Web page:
"Oh, yes. They use all sorts of devices to obliterate trails, or change them. A party of a hundred Redskins intending to travel a hundred miles, would for the first five or ten miles of their journey do all kinds of tricks. Ten or a dozen would be constantly running backwards and forwards, and then the whole band would separate, arranging, as I have said, to meet later. The white scout when he struck a multiplicity of trails, would have to figure out which was really the last one made, and then to ascertain in which direction it actually led. The Indian is particularly fond of ambuscade. He does not allow you to choose the battle ground. It is when you hear nothing in the awful silence of the plains, see nothing and know nothing, you begin to expect something, but you don't know where it is coming from, or how. If anything is seen and known you are prepared for it—even if it is death; but these Indians give you no such warning with their strategy."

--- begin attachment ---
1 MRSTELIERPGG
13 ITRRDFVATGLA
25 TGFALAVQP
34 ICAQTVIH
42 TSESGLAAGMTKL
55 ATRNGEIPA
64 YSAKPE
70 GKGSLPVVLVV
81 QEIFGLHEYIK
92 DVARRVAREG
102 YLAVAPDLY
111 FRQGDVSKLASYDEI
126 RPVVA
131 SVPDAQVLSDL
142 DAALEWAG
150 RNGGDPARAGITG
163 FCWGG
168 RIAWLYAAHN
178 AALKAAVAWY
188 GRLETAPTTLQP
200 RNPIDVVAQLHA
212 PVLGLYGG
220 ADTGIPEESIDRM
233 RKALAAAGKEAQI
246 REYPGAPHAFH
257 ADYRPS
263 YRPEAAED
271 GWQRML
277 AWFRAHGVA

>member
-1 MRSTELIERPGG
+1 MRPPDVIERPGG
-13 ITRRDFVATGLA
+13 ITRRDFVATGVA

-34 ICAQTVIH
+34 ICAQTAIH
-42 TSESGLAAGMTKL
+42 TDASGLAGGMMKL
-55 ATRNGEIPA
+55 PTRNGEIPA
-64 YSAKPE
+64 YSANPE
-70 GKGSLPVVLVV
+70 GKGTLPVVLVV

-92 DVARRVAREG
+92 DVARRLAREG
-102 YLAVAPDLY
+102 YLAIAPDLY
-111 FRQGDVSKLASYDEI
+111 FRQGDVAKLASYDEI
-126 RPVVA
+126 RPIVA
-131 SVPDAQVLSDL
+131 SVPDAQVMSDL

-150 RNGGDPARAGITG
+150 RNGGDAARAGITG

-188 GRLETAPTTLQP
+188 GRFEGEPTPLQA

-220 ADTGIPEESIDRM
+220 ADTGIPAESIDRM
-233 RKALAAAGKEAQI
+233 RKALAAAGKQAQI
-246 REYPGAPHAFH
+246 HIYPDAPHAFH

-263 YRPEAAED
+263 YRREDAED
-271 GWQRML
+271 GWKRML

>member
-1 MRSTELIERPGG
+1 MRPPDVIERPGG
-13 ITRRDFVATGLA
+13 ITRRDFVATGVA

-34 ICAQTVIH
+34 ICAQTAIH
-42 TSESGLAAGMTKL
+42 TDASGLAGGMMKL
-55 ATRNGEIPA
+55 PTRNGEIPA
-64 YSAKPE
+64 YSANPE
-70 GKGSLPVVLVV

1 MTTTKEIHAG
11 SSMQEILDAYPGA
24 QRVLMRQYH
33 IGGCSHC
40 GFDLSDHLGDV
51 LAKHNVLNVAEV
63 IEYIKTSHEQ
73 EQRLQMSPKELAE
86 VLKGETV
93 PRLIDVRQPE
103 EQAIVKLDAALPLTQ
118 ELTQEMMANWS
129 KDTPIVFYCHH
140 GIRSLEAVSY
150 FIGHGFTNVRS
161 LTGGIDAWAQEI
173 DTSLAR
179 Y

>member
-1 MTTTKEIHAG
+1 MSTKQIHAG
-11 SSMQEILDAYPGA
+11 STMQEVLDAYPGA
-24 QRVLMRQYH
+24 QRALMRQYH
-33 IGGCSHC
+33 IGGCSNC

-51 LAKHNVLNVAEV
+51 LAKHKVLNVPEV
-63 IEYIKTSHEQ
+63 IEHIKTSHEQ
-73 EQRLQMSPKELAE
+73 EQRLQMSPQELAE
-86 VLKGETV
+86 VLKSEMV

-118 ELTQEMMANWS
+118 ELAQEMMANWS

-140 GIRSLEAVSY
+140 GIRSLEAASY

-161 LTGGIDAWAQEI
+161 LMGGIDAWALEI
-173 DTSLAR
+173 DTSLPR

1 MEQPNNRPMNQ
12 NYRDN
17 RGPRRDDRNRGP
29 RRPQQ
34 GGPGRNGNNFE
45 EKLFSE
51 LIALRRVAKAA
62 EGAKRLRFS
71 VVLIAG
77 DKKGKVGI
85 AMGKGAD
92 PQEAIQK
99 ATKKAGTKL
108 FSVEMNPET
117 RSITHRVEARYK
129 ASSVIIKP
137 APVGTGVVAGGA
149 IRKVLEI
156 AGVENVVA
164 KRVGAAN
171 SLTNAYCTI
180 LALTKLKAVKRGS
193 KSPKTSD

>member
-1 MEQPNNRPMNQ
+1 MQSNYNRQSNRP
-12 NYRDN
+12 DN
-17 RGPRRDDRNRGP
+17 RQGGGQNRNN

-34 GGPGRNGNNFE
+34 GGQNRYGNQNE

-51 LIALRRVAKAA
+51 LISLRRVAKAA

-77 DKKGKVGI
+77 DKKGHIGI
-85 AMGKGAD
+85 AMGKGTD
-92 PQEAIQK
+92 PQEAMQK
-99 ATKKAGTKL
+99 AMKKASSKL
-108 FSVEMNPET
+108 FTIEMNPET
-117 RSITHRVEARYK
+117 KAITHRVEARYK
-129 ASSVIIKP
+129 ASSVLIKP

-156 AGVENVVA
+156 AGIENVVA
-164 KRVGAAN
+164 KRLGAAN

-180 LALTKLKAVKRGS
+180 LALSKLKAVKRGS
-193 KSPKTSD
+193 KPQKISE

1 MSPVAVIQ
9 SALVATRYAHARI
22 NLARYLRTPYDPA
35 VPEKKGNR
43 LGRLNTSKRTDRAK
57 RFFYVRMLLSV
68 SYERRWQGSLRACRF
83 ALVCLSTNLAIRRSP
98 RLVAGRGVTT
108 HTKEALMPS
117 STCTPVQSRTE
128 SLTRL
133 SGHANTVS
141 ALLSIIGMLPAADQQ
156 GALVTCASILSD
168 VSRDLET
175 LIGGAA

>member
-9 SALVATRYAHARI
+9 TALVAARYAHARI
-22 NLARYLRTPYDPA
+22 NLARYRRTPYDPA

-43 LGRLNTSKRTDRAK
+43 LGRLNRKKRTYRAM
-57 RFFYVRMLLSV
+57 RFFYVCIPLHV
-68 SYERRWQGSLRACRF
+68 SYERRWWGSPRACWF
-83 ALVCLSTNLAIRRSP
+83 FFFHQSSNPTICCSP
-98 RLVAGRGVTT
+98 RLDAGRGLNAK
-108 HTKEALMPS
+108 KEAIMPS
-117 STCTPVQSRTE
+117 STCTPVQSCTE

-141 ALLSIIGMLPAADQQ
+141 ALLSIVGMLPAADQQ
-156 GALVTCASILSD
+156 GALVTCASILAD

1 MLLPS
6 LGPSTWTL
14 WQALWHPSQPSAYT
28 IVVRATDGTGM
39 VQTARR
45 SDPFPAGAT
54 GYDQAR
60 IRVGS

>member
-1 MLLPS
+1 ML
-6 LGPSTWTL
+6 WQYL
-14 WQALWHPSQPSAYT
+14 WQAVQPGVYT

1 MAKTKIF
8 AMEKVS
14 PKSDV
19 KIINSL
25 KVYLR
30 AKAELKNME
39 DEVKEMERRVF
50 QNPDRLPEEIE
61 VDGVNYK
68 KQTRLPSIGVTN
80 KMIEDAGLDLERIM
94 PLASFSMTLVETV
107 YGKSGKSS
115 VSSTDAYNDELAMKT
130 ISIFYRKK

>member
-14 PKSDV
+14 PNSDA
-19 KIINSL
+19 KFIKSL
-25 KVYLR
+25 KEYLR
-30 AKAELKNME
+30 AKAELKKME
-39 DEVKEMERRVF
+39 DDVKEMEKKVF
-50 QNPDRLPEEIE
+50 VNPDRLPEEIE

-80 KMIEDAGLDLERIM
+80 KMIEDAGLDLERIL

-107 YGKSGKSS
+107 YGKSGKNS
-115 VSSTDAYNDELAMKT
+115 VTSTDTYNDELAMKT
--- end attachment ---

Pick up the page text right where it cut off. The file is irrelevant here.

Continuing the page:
"What makes the Indian warfare so terrible," continued the major, "is that there is no quarter given or taken. To be captured by the Indians means mutilation and terrible suffering. So, if a man should be wounded, and you cannot help him and must leave him, you put his revolver handy that he may kill himself rather than the Redskin should find him alive and prolong his misery."

Colonel Cody made a great reputation as a message bearer, travelling with despatches four or five hundred miles alone, riding one horse, well used to him, and leading another to which he might change should a sudden rush, if pursued by Indians, be necessary. Such a solitary journey would be begun at night, and although the fact of his going alone testified to his personal bravery, it was a stronger evidence of his cunning, as Cody knew very well that one man might pass undiscovered when a party would infallibly have been attacked.